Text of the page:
Rob Chudzinski smart not to clean house

CLEVELAND, OHIO -- At this point, the only real news about Norv Turner would have been if he had changed his mind about becoming the Browns offensive coordinator.

It seems from the moment the Browns hired Rob Chudzinski as their new head coach, word was Turner would be joining the staff to run the offense.

That was good news back then, and there's even better news now as the Browns not only officially announced Turner, they also named five other coaches.
Actually, two of them are already on the staff -- Chris Tabor and George Warhop.

This is where Chudzinski impresses, as new coaches so often want to rip up the old staff and bring in their own guys.

Warhop is a respected offensive line coach. He was hired by Eric Mangini in 2009, retained by Pat Shurmur and now has the same position with Chudzinski. The Browns added a second offensive line coach in Mike Sullivan.

The point is the Browns had one of the best offensive lines in the NFL. The only member inherited by Warhop is All-Pro tackle Joe Thomas. The others came to the Browns and developed under Warhop's watch.

So when a team finally has a solid line, the last thing you do is change offensive line coaches.

And Chudzinski didn't fall into that trap.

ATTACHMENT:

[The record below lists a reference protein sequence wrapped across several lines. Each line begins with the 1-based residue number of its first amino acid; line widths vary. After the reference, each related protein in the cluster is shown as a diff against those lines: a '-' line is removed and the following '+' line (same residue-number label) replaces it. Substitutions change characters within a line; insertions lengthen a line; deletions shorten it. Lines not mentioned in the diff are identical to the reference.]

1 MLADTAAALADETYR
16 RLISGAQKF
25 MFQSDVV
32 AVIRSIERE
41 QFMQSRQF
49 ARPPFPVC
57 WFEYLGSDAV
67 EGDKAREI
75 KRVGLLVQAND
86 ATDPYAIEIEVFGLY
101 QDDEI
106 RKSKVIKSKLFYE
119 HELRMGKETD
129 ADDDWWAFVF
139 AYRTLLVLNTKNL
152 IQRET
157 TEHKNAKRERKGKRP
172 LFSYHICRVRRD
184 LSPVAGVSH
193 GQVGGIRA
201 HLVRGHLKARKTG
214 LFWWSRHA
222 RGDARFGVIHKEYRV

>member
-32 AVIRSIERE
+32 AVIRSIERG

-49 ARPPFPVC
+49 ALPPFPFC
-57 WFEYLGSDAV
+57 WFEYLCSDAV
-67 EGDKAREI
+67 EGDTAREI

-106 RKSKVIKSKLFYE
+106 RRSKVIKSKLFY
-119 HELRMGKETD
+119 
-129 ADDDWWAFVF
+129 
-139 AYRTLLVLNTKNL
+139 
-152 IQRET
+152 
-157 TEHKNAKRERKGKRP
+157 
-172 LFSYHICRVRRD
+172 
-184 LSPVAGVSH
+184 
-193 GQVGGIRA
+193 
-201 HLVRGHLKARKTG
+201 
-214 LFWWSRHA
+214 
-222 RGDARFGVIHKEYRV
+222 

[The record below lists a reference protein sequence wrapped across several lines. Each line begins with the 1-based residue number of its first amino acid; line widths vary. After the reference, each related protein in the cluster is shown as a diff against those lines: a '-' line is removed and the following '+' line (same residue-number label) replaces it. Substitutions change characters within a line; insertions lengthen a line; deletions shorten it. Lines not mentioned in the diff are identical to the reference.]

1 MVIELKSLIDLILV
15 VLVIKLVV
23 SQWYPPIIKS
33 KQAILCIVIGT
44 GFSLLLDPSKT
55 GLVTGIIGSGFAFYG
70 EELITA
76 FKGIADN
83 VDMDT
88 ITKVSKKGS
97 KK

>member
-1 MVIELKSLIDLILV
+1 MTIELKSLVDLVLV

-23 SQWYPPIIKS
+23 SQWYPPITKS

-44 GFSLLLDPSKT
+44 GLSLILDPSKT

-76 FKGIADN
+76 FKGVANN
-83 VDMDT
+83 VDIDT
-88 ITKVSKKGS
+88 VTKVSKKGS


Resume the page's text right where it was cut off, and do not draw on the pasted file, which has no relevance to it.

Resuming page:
The same with Chris Tabor, who rebounded from a rocky rookie year in 2011 to assemble one of the best special teams in 2012. Football Outsiders rated them No. 2 in the NFL, behind Baltimore.

In a casual conversation, Phil Dawson raved to me about the growth of the special teams under Tabor this season. He mentioned how it was a very young group, and Tabor had to continually make adjustments to the coverage groups.

In some ways, keeping Tabor and Warhop is nearly as important as adding Turner -- because the Browns can't keep changing everything every two years when a new head coach arrives.

But obviously, Turner is a major addition.

He has been a head coach for 15 years with three different teams. Chudzinski had worked for Turner twice, and he is wise to add this 60-year-old veteran as his mentor.

Turner was fired after a 7-9 record with San Diego, his offense ranking 31st -- yes, even below the Browns.

But the previous four years, the Chargers offense was ranked 6-1-10-11. He is respected as an offensive coordinator who had success with Dallas and some other teams.

Like Chudzinski, Turner is not married to one system.

Chudzinski had success with the stationary Derek Anderson (Browns 2007) and the athletic Cam Newton (Carolina 2011-12). Turner developed Philip Rivers into a top 10 quarterback, and has success stories going back to Troy Aikman with Dallas in the early 1990s.

It's easy to imagine Turner and Chudzinski looking at video of Brandon Weeden and asking: "OK, what does he do well? How can we make him better?"

Maybe Weeden will fail as an NFL quarterback. Or maybe he will improve next season simply because he's no longer a rookie, and experience is critical.

And maybe that West Coast Offense was not the right fit for Weeden in 2012 because it was very different from his scheme at Oklahoma State.

But this much is certain: If Weeden doesn't produce with these two coaches, he has no long-term future as a starting quarterback.

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